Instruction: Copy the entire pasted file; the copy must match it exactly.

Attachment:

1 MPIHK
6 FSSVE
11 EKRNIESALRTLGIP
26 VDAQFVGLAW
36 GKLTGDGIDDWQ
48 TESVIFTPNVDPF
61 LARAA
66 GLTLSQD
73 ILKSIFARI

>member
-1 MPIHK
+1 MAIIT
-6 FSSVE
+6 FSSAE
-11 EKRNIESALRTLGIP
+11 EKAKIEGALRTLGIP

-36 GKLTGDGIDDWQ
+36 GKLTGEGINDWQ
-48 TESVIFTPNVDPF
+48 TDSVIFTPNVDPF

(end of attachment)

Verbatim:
1 MPIHK
6 FSSVE
11 EKRNIESALRTLGIP
26 VDAQFVGLAW
36 GKLTGDGIDDWQ
48 TESVIFTPNVDPF
61 LARAA
66 GLTLSQD
73 ILKSIFARI

>member
-1 MPIHK
+1 MAIIT
-6 FSSVE
+6 FSSAE
-11 EKRNIESALRTLGIP
+11 EKAKIEGALRTLGIP

-36 GKLTGDGIDDWQ
+36 GKLTGEGINDWQ
-48 TESVIFTPNVDPF
+48 TDSVIFTPNVDPF